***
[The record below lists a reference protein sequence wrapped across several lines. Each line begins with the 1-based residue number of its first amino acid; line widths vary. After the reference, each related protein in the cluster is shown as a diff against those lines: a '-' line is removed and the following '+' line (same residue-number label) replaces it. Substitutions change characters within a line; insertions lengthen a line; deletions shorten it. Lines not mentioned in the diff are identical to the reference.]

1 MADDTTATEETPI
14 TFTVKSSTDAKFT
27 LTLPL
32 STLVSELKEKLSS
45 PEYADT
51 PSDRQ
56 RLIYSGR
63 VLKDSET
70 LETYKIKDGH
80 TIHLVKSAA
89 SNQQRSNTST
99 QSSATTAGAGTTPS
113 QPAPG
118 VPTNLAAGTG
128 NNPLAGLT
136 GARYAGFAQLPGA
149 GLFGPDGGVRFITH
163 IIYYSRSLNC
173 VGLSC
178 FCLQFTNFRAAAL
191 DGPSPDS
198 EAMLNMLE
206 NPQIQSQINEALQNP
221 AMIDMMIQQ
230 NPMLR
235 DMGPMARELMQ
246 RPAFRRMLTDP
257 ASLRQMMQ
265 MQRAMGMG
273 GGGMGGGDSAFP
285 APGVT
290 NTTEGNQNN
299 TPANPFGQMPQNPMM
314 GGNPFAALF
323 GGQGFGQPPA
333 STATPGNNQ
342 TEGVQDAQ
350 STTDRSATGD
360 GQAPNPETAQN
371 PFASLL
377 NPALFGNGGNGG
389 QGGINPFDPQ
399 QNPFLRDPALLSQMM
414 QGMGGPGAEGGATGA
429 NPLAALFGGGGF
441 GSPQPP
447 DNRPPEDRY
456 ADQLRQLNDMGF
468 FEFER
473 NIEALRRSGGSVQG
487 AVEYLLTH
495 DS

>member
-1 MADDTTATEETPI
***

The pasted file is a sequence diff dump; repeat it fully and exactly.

[The record below lists a reference protein sequence wrapped across several lines. Each line begins with the 1-based residue number of its first amino acid; line widths vary. After the reference, each related protein in the cluster is shown as a diff against those lines: a '-' line is removed and the following '+' line (same residue-number label) replaces it. Substitutions change characters within a line; insertions lengthen a line; deletions shorten it. Lines not mentioned in the diff are identical to the reference.]

1 MADDTTATEETPI
14 TFTVKSSTDAKFT
27 LTLPL
32 STLVSELKEKLSS
45 PEYADT
51 PSDRQ
56 RLIYSGR
63 VLKDSET
70 LETYKIKDGH
80 TIHLVKSAA
89 SNQQRSNTST
99 QSSATTAGAGTTPS
113 QPAPG
118 VPTNLAAGTG
128 NNPLAGLT
136 GARYAGFAQLPGA
149 GLFGPDGGVRFITH
163 IIYYSRSLNC
173 VGLSC
178 FCLQFTNFRAAAL
191 DGPSPDS
198 EAMLNMLE
206 NPQIQSQINEALQNP
221 AMIDMMIQQ
230 NPMLR
235 DMGPMARELMQ
246 RPAFRRMLTDP
257 ASLRQMMQ
265 MQRAMGMG
273 GGGMGGGDSAFP
285 APGVT
290 NTTEGNQNN
299 TPANPFGQMPQNPMM
314 GGNPFAALF
323 GGQGFGQPPA
333 STATPGNNQ
342 TEGVQDAQ
350 STTDRSATGD
360 GQAPNPETAQN
371 PFASLL
377 NPALFGNGGNGG
389 QGGINPFDPQ
399 QNPFLRDPALLSQMM
414 QGMGGPGAEGGATGA
429 NPLAALFGGGGF
441 GSPQPP
447 DNRPPEDRY
456 ADQLRQLNDMGF
468 FEFER
473 NIEALRRSGGSVQG
487 AVEYLLTH
495 DS

>member
-1 MADDTTATEETPI